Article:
Sandoz, a multinational pharmaceutical company, announced on September 18 that it would stop worldwide distribution of all Ranitidine-containing medicines, including the largest prescribed drug Ranitidine at one time, because of potentially carcinogenic impurity NDMA in this anti acid medication. Soon thereafter the Drug Controller General of India also followed suit.
Ranitidine belongs to a group of drugs called histamine-2 or H-2 blockers, which decrease stomach acid but do not make it zero.
After this news was broken, a number of people who were taking Ranitidine as a matter of daily routine, without prescription, were seen rushing to the doctors to find out what would happen to them.
What’s Wrong With the Drug?
The contaminant that was found in Ranitidine, belongs to a group called Nitrosamines. These chemical substances have been classified as potentially carcinogenic by the World Health Organisation. These are also found in many other products like cigarette smoke, curated meat and fish and even toiletries etc. There has been a link found between cancer of the stomach and these carcinogenic compounds.
Although it is still a matter of Investigation, the current contamination issue appears to be one in the manufacturing and not a problem with the active molecule Ranitidine per se. It has been said that the concentration of the contaminants in the drug Ranitidine is infinitesimally small. However, taken over a prolonged period, the cumulative exposure to this potentially cancer carcinogenic contaminant is likely to exceed the safe limit.
Are My Symptoms ‘Gas’?
In a place like India where you can get any medication over the counter and this being no exception, a large number of people have been consuming it as an anti acid / anti gas, way beyond what is required. The bigger problem is that in India, probably under the cultural influences, virtually any symptom, be it a headache, chest discomfort or erectile dysfunction, is attributed to 'gas'. It is a very common and prevalent myth.
So Should I Stop Taking Ranitidine?
A big question is whether those who are taking should stop it. The current consensus opinion of the experts is that it should possibly of no concern if you are taking it for a short period of a few weeks or a couple of months. On the other hand, if you are on this drug on a long-term basis, it may be wise to ask your physician substituting it with another H2 blocker like Famotidine or with a proton pump inhibitor like Omeprazole. Purely to counter burning in the chest or upper abdomen, it may be a good idea to substitute Ranitidine with a liquid antacid gel.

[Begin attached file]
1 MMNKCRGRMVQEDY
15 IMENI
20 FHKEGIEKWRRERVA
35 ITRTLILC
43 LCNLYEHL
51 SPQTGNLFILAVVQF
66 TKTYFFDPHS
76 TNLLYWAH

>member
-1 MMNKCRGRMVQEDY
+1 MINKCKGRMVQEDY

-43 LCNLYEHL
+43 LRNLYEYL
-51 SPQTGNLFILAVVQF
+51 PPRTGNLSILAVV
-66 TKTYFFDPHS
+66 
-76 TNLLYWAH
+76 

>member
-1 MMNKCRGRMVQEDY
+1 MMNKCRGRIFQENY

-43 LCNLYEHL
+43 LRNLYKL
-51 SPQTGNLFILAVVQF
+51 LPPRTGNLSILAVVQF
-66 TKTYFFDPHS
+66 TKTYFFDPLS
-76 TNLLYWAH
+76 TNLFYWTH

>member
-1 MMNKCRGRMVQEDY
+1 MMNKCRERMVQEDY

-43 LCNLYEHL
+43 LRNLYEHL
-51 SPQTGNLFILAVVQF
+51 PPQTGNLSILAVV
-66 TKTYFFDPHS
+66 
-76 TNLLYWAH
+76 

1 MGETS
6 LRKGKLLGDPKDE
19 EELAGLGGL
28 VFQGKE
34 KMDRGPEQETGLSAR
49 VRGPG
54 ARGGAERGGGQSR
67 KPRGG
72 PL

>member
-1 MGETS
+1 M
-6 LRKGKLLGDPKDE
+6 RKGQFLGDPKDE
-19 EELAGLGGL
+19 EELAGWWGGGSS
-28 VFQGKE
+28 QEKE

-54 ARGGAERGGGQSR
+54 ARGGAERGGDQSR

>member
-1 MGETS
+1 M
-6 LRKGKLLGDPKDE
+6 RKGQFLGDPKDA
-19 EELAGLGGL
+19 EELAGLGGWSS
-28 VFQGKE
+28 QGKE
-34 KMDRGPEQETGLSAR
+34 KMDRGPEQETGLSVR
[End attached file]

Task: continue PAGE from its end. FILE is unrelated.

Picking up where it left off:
Should I Be Popping Antacids?
Lately, stronger medicines, the proton pump inhibitors like Omeprazole, Pantoprazole etc. are being used very frequently to counter the acidity. The fallout has been tremendous. Let us understand how.
Acid in the stomach has three major functions. It acts as the first line of defence by killing the germs that are ingested by us with the food or water. Second, it is the first step in digestion and helps to break down the complex proteins into smaller moieties. Third, it activates the inactive precursor enzyme, Pepsinogen to the active Pepsin, that digests the protein in the stomach.
By taking Omeprazole, Pantoprazole and other medications of the family, the first defence is completely knocked out because there is zero acid in the stomach. Now imagine, without even realizing, you have made yourself vulnerable to the enteric infections viz. viral infections like Hepatitis A and E and bacterial infections responsible for diseases like Acute gastroenteritis and typhoid among others.
Because of lack of understanding or a myth that these medications are for ‘gas’ you end up inadvertently producing more gas in the digestive system as the partially digested or undigested food is fermented by the gut bacteria producing more gas which leads to flatulence and other commonly occurring symptoms like bloating.
Suffice it to remember that we are yet to come across a medicine including vitamins, which is without its side effects; all of which may not be adverse but all the same, they are side effects. One should try to avoid medicines, even the Over The Counter (OTC) drugs, as far as possible and use these only when necessary and on prescriptions only.
(Dr Ashwini Setya is a Gastroenterologist and Programme Director in Delhi’s Max Super Speciality Hospital. His endeavor is to help people lead a healthy life without medication. He can be reached at firstname.lastname@example.org)
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